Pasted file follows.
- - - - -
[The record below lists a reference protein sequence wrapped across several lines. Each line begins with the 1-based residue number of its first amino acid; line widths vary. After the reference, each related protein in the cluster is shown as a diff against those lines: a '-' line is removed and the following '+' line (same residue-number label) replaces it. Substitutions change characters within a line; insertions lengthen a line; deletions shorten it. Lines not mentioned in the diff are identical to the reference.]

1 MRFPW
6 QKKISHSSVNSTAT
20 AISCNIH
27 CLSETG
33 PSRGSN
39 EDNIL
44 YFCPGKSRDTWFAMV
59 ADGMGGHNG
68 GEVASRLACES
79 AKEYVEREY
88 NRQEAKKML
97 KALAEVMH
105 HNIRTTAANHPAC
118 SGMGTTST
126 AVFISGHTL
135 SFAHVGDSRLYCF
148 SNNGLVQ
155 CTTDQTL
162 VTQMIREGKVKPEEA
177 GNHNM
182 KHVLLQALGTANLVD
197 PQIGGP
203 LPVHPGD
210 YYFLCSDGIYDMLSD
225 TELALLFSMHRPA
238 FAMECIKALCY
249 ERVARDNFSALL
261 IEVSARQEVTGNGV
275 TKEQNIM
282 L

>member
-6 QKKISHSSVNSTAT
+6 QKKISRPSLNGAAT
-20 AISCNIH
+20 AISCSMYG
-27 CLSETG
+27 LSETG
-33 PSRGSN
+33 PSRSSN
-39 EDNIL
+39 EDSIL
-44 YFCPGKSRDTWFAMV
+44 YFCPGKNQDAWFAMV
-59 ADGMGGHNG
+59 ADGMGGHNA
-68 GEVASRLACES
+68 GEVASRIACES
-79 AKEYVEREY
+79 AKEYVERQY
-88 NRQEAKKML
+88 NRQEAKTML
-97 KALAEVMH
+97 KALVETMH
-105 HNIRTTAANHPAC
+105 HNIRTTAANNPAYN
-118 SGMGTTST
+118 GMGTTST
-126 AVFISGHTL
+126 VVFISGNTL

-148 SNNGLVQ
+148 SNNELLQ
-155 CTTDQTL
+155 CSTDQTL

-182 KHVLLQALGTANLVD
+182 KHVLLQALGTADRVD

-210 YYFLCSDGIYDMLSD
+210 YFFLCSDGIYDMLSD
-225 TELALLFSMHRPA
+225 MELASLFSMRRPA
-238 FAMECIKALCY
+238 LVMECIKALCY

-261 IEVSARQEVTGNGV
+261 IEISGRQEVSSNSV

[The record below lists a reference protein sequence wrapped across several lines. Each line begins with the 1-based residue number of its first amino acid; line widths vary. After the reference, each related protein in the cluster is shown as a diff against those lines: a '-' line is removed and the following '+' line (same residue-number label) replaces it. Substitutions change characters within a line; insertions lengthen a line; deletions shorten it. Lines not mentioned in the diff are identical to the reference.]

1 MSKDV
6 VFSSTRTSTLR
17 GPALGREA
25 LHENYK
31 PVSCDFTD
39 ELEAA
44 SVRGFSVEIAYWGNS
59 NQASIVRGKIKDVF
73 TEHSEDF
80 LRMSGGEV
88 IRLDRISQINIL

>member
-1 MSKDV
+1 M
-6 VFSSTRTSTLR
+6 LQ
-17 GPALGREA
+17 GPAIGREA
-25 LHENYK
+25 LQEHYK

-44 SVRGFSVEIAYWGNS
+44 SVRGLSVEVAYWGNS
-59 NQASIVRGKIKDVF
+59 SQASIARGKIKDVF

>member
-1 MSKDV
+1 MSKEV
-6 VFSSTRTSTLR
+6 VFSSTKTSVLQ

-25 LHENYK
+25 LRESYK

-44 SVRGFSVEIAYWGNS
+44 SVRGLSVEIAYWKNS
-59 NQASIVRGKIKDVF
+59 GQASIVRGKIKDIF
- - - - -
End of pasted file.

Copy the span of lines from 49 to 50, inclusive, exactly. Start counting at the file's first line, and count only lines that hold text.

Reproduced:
-79 AKEYVEREY
+79 AKEYVERQY